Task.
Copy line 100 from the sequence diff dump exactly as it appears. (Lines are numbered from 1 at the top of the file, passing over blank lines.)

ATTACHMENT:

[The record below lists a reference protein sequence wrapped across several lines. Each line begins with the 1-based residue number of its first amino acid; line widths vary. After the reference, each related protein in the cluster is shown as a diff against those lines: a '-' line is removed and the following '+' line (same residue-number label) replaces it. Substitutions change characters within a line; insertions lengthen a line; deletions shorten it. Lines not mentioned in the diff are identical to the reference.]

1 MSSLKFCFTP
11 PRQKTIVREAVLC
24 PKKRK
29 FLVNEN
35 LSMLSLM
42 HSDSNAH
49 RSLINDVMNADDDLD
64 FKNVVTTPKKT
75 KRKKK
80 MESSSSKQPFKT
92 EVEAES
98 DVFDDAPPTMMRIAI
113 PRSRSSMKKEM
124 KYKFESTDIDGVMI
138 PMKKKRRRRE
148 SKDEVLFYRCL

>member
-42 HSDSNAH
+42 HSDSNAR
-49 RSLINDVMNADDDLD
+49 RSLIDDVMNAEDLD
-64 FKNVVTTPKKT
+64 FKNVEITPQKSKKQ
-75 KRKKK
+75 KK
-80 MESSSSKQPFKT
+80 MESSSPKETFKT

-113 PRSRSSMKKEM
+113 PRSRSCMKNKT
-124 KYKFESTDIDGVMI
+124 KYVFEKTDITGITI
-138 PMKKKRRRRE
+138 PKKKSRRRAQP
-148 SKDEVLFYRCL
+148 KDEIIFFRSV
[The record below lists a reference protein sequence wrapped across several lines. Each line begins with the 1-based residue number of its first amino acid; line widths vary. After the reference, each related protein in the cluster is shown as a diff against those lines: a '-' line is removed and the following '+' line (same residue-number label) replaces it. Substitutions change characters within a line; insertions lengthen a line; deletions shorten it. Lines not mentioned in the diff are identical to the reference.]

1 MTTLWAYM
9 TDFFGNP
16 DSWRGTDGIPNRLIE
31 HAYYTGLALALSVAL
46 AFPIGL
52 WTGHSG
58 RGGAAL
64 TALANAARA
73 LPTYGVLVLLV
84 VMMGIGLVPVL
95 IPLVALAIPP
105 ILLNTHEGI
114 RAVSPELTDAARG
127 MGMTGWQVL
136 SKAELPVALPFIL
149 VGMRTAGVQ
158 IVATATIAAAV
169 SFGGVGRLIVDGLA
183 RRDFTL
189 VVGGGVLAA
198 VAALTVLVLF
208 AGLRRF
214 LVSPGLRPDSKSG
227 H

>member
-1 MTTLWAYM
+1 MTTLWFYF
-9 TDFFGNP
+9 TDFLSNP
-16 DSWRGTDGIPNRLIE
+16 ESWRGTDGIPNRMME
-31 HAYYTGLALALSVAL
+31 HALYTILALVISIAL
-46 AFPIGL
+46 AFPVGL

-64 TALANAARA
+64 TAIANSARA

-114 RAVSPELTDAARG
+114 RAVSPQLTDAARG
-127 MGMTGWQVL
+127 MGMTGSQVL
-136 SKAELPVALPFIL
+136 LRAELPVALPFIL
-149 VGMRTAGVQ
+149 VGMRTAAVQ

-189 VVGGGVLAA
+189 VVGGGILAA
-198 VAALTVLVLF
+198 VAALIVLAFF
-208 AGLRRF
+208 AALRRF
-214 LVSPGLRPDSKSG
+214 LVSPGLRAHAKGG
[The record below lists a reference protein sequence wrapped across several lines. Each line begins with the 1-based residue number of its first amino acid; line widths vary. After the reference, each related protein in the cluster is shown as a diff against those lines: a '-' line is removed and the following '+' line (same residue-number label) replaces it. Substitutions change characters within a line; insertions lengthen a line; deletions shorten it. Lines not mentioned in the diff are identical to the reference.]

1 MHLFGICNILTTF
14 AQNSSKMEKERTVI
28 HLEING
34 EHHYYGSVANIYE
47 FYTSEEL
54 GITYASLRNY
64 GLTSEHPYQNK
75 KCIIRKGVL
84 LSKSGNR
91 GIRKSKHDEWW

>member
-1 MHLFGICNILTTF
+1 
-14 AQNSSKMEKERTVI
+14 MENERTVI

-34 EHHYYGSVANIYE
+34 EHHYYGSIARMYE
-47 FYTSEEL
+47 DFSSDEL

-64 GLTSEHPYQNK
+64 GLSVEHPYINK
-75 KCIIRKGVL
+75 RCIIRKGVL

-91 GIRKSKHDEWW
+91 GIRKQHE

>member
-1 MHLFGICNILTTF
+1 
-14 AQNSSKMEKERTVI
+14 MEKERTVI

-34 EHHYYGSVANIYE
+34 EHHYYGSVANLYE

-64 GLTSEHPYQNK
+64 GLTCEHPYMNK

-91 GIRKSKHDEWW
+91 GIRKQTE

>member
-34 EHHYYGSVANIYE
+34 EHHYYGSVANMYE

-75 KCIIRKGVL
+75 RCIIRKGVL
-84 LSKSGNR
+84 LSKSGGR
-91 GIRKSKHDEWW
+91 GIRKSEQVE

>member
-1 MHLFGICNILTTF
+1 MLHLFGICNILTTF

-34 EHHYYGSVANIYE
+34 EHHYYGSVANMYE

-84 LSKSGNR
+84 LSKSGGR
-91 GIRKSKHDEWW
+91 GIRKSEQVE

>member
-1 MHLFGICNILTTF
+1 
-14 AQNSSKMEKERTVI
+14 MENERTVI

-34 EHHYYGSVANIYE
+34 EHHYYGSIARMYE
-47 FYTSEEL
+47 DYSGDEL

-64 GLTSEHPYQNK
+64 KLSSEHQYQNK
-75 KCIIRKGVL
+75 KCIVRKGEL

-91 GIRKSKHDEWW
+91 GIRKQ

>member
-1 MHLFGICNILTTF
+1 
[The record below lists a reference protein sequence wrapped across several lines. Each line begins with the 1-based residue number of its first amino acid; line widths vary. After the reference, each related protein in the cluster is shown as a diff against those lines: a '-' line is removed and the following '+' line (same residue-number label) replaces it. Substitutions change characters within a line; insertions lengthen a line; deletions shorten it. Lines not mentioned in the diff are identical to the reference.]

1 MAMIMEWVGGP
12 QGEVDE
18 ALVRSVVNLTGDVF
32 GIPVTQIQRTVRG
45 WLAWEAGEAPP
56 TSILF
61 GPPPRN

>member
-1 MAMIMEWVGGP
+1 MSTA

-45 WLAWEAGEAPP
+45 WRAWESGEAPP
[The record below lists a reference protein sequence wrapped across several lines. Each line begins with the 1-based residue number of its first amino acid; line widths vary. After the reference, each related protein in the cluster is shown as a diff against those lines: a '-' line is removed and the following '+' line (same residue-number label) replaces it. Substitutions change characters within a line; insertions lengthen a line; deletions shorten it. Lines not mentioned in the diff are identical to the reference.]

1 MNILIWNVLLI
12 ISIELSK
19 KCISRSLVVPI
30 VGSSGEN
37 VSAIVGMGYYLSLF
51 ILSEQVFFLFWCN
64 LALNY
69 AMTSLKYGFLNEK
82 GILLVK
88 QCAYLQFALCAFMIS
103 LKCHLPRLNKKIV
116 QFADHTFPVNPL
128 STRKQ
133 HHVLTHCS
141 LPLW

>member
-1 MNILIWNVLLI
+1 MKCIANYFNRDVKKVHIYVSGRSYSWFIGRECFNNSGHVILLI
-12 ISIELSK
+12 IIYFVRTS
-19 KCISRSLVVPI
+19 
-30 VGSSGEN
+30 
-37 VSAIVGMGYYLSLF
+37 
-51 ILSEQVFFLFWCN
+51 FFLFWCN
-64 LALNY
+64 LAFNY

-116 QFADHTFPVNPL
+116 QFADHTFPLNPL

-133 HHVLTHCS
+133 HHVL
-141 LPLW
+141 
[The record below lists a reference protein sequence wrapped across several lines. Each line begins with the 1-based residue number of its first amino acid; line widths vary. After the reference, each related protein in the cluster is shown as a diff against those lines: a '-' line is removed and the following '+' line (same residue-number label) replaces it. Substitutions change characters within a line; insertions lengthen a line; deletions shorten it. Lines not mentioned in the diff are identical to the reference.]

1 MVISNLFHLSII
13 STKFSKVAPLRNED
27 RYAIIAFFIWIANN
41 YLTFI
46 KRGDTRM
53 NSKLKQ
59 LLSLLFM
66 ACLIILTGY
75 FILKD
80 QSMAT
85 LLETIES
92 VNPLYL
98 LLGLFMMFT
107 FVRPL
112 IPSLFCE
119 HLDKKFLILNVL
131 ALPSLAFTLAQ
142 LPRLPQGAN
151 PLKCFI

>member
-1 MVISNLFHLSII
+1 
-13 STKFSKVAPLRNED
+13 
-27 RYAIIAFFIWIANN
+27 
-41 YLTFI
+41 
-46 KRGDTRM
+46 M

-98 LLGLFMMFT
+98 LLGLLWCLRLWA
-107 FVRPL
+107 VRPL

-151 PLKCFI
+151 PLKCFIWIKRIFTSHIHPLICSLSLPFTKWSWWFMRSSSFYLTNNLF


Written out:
84 LSKSGNR